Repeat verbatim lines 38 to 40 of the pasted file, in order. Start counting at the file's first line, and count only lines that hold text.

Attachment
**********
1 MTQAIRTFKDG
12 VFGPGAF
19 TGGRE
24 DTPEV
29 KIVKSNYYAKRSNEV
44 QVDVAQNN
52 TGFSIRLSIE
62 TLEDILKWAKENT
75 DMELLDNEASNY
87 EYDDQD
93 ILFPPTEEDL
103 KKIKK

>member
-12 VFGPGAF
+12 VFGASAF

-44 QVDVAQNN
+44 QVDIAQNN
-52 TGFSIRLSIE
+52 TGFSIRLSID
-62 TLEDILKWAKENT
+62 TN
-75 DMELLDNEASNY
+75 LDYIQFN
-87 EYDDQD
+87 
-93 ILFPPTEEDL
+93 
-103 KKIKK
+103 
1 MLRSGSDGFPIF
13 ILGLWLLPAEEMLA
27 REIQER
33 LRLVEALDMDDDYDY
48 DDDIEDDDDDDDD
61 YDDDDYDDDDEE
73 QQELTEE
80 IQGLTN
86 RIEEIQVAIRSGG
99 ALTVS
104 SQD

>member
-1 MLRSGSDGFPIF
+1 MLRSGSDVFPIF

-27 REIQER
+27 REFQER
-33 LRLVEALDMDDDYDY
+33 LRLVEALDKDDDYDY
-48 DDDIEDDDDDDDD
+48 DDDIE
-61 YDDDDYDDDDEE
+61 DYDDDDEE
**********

86 RIEEIQVAIRSGG
99 ALTVS
104 SQD